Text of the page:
Turloughs: a Mosaic of Biodiversity and Management Systems Unique to Ireland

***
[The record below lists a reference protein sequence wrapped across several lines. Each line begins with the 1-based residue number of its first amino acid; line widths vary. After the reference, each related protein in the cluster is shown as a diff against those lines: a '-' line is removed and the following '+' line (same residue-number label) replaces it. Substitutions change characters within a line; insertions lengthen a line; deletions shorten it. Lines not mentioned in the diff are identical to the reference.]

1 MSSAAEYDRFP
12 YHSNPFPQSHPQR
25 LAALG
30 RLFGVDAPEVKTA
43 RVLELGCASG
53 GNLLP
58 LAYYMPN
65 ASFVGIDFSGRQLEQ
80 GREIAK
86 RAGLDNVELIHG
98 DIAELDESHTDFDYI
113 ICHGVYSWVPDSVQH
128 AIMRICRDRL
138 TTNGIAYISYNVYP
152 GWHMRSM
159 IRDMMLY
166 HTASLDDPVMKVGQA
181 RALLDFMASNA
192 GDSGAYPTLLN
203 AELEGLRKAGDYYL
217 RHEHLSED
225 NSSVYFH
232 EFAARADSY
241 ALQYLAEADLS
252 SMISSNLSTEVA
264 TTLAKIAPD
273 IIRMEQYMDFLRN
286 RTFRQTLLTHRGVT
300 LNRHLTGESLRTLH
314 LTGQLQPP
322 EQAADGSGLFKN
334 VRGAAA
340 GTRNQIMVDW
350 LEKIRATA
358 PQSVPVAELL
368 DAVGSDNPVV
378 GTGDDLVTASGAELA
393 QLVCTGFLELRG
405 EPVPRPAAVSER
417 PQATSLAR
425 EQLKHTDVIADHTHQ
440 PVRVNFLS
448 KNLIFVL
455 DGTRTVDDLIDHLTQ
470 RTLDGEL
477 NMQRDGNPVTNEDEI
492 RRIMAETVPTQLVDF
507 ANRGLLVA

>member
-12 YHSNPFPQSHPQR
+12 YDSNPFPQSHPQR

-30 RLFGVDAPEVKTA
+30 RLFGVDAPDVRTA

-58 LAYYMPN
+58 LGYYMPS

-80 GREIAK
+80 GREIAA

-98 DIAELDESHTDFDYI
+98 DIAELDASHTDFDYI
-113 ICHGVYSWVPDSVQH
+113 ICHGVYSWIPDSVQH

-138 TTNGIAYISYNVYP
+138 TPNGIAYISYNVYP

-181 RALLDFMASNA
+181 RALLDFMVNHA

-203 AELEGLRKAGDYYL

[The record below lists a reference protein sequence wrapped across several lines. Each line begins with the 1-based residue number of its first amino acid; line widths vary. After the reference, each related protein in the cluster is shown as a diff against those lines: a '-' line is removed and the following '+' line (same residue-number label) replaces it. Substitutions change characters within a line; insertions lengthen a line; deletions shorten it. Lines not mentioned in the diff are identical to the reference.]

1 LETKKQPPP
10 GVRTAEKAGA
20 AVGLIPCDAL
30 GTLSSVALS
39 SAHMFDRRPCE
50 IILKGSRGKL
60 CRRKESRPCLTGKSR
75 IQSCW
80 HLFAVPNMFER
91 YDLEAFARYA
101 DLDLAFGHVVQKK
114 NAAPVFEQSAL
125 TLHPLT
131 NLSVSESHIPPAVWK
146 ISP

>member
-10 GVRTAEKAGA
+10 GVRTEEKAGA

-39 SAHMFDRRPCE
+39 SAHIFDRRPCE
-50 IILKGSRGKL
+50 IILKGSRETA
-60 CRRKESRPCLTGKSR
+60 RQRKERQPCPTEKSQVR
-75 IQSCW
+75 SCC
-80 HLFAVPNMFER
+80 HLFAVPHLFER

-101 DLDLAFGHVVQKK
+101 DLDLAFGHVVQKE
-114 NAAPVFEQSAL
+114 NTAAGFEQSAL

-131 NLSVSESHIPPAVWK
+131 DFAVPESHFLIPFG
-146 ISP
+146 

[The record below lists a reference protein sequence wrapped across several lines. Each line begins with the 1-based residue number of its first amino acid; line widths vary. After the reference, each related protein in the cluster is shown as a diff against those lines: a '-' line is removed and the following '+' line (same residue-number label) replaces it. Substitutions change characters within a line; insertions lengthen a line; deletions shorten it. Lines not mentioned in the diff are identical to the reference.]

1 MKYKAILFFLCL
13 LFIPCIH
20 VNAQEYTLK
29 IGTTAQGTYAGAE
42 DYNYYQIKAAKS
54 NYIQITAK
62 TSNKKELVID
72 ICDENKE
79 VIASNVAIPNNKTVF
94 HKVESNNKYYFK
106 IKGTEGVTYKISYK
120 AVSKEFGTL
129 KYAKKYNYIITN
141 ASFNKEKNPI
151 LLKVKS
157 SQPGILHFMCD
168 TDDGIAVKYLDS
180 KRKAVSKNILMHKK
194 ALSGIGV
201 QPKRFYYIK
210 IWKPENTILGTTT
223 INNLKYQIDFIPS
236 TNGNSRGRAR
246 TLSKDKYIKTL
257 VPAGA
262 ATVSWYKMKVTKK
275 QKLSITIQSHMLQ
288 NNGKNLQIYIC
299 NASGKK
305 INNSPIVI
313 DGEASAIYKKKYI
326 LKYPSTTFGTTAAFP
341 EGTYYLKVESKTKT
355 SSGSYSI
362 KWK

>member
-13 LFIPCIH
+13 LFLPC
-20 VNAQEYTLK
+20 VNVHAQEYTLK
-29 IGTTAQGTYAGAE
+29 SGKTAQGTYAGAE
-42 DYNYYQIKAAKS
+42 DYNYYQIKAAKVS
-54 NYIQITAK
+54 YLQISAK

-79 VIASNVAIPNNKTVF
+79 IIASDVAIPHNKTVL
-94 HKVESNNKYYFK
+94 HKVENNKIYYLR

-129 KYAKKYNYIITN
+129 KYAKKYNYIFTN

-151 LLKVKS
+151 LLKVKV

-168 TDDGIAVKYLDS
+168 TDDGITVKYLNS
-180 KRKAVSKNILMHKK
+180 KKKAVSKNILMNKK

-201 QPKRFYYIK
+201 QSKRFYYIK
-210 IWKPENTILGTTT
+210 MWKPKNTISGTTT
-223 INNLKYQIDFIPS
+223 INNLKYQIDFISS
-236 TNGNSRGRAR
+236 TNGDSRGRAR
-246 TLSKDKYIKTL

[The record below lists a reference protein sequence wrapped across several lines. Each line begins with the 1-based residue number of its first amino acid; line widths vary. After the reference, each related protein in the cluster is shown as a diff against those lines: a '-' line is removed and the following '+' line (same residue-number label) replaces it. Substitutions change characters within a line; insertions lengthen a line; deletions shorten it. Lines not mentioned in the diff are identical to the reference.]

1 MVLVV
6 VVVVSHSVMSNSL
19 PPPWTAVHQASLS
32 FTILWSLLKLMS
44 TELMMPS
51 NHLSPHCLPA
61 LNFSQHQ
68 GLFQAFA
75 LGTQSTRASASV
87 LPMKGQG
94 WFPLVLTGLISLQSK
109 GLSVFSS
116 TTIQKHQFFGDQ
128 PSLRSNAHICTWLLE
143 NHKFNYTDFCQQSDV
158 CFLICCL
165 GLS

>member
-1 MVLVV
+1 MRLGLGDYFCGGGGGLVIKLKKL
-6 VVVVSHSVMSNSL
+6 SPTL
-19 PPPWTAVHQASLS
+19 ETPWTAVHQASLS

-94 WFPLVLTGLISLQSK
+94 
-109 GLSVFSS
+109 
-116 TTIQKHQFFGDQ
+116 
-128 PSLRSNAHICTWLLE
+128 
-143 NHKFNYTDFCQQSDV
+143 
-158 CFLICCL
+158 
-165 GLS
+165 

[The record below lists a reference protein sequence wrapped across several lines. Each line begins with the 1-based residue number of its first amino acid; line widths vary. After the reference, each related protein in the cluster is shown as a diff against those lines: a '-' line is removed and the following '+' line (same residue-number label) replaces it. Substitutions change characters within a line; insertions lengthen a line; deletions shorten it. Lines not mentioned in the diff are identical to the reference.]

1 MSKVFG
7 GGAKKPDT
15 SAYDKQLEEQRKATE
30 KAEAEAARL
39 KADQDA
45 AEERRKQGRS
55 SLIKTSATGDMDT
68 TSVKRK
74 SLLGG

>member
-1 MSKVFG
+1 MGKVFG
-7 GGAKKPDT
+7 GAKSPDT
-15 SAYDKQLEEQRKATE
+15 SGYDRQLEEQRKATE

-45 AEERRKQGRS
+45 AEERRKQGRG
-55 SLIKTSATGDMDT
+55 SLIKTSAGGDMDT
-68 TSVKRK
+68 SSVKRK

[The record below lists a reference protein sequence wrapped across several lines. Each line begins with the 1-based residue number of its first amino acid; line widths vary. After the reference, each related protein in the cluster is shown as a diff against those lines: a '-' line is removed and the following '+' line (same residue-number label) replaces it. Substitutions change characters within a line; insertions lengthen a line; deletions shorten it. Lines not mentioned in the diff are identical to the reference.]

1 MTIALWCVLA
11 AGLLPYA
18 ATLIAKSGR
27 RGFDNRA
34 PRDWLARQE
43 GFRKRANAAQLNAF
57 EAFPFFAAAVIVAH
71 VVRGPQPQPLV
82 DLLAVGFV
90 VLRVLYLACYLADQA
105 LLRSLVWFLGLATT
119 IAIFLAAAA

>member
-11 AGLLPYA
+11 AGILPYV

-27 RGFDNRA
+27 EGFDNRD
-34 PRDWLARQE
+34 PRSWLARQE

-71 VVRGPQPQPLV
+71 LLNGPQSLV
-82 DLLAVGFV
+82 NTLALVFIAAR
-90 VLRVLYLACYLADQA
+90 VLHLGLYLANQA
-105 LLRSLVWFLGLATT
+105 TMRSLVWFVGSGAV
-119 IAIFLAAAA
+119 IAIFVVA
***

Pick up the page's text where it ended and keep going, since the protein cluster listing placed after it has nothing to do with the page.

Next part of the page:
Turloughs are seasonally flooded karst wetlands in Ireland and as priority habitats under the EU Habitats Directive, many have been designated as Special Areas of Conservation. They flood usually in winter, mostly through swallow holes, or estavelles, that open to the underlying limestone, but they may fill at any time of year if rainfall is excessive. Almost all of them occur on well-bedded pure Carboniferous limestone. Since the shallow basins of turloughs are usually covered in vegetation, unlike more permanent water bodies, they are excellent feeding areas for over-wintering wildfowl, such as ducks, geese and swans, hosting numbers of international importance. Turloughs are almost all grazed by domestic livestock in the summer months and they support relatively low-intensity farming due to their marginal nature and inaccessibility for much of the year. The vegetation depends to a large extent on the flooding regime and on soil type, usually comprising small-sedge communities or grass-dominated swards. The type of management varies considerably, not only between, but within turloughs. This gives rise to a diversity of sward composition and structure that increases both plant and invertebrate diversity. Whereas drainage was a large threat to turlough conservation in the past, eutrophication of flood waters is gaining in importance. However, the single greatest threat to turlough biodiversity in the future may be the cessation of farming within their basins. Turloughs are an integral part of the Irish cultural landscape and so it is important to develop a strategy for turlough conservation that involves the land-owners and takes into account local socio-economic factors as well as the conservation of their biodiversity.
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